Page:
of a ‘new legal order’ (Van Gend en Loos)
• Why: in order to preserve the uniformity of a common market
(subordination to national law could undermine this)
• Relation with Direct Effect
• In case of conflict with national law: disapplication of the
domestic rule (but no nullification)
• C- 6/64 Costa v Enel (p. 257)
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Court of Justice:
5 kind of Rulings
• requests for a preliminary ruling – when national courts ask
the Court of Justice to interpret a point of EU law
• actions for failure to fulfil an obligation – brought against EU
governments for not applying EU law
• actions for annulment – against EU laws thought to violate
the EU treaties or fundamental rights
• actions for failure to act – against EU institutions for failing to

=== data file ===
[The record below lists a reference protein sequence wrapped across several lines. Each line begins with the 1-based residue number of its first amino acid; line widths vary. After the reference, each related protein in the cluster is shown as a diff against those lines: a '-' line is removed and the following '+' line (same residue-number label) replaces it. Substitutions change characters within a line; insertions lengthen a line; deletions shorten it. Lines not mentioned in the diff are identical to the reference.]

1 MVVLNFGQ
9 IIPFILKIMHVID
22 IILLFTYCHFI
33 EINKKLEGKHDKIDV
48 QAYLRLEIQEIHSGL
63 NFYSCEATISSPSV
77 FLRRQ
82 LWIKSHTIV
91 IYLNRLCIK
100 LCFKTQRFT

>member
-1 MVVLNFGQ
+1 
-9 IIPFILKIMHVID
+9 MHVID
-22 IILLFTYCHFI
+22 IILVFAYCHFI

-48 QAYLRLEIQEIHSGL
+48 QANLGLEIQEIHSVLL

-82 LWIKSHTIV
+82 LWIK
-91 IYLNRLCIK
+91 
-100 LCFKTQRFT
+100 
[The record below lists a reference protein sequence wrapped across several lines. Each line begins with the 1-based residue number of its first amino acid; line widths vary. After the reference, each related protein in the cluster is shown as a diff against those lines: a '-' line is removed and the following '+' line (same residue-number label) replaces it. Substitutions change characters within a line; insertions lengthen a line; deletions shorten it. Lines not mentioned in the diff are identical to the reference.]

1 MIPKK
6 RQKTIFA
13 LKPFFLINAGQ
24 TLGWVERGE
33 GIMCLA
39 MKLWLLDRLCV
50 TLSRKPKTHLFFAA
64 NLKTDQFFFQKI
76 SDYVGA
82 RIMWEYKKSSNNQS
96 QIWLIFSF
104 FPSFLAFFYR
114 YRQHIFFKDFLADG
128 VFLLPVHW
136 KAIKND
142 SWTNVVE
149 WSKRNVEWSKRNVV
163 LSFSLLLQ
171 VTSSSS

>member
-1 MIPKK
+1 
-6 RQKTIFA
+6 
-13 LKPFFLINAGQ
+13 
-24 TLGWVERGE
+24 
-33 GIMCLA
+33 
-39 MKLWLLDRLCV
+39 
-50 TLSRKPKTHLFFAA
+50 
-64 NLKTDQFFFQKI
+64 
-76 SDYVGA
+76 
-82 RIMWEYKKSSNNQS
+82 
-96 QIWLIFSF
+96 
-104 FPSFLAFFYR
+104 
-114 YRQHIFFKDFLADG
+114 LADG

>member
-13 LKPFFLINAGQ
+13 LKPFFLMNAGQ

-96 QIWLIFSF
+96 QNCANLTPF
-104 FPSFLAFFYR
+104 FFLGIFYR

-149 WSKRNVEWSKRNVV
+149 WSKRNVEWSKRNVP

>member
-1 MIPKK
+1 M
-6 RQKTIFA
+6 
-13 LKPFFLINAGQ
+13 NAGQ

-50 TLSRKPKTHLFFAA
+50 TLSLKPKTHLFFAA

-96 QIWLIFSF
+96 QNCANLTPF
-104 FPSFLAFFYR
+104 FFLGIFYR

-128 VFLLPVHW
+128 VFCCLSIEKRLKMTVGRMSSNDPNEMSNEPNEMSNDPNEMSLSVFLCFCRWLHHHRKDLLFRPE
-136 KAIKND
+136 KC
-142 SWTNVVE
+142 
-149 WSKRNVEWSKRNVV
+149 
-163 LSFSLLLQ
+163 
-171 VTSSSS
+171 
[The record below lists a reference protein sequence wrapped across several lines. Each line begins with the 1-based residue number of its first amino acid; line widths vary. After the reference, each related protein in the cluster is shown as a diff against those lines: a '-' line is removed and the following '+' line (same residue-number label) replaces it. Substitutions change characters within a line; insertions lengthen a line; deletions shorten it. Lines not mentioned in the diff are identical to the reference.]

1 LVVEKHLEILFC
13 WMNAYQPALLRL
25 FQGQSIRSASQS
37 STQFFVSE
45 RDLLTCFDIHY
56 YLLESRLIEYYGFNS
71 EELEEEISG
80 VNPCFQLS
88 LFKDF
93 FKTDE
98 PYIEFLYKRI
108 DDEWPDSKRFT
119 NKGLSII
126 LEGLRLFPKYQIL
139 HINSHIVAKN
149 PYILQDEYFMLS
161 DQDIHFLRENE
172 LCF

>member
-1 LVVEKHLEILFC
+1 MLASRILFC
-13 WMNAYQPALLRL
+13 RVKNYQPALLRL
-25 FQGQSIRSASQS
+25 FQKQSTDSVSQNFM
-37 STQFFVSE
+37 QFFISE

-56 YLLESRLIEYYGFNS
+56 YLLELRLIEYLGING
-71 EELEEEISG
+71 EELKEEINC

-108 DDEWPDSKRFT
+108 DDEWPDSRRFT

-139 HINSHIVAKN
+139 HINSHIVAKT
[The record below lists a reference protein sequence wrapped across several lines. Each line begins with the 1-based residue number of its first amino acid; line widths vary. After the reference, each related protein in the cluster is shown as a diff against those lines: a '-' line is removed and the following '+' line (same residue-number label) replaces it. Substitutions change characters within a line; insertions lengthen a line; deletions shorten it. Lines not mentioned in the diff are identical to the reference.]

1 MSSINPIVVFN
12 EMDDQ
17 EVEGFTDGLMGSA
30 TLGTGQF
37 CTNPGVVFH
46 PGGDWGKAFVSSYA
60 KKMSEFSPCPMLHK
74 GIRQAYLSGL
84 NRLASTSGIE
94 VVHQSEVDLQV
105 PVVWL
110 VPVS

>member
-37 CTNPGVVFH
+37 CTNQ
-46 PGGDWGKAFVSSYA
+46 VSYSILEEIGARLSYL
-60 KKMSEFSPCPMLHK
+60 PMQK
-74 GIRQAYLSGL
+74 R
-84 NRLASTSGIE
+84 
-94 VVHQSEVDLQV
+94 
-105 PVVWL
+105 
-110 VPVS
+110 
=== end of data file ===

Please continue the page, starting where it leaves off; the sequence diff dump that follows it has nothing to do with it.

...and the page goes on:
make decisions required of them
• direct actions – brought by individuals, companies or
organisations against EU decisions or actions
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1. Preliminary ruling procedure
• The national courts in each EU country are responsible for
ensuring that EU law is properly applied in that country. But
there is a risk that courts in different countries might interpret
EU law in different ways.
• To prevent this happening, there is a ‘preliminary ruling
procedure’. If a national court is in doubt about the
interpretation or validity of an EU law, it may – and sometimes
must – ask the Court of Justice for advice. This advice is called
a ‘preliminary ruling’.
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2. Proceedings for failure to fulfil an obligation
• The Commission can start these proceedings if it believes that